Difficult seal applications come from all industries and sectors of the economy.
While far-reaching operating conditions certainly consume their fair share of engineering hours, often one constraint also probes the boundaries of sealing technology and design ingenuity: limited hardware space.
A manufacturer was using a pneumatically actuated cylinder to dispense a chemical in a production process. The piston was drawn back in the cylinder thus filling it with the chemical product. The piston was then pushed forward to dispense the chemical out of a nozzle.
Our client’s micro corrector was experiencing water intrusion past the gasket, caused by improper seal material and configuration.
Gallagher Applications Engineer Benjamin Mell worked closely with our client to identify & address the issue and suggested sending a sample of the instrument to GFS headquarters. Our engineering team received the hardware and investigated the root cause of the seal failure.
GFS engineers observed that
Seals are the most crucial element of a fluid power system, and the engineers at Gallagher have spent more than 60 years cultivating their fluid power sealing skills.
Fluid power seals need to be able to survive higher pressures and more extreme conditions, while having to seal against evolving fluids.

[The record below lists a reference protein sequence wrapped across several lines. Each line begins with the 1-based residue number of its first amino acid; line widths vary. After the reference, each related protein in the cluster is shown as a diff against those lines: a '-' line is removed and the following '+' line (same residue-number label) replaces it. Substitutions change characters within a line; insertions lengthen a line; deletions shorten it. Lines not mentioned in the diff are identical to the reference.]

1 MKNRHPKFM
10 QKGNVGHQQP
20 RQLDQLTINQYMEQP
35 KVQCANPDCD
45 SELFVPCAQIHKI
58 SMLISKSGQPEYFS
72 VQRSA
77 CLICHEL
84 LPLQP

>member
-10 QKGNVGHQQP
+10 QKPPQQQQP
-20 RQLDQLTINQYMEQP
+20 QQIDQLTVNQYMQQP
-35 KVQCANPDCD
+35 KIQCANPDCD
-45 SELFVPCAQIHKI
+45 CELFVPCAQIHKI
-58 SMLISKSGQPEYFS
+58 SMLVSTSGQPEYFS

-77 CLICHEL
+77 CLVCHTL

Case History #ST091 – A Chemical Processing Plant Success Story
The drive to reduce costs and environmental concerns have caused many design and processing engineers to turn to perfluoroelastomer sealing parts as the most cost-effective sealing solutions. The value-in-use of perfluoroelastomer can be proven in operating conditions where conventional elastomers fail. Even under less arduous conditions, DuPont Kalrez perfluoroelastomer seals can be the best solution, as they can last significantly longer than conventional sealing solutions.
Economics depend on the total system cost
When considering the economics of elastomeric seals, it is vital to look beyond the total cost related to the sealing solution. The total system cost in use is the sum of the cost of the O-ring seal plus the installation cost plus the downtime cost (including loss of productivity through leakage and clean-up costs).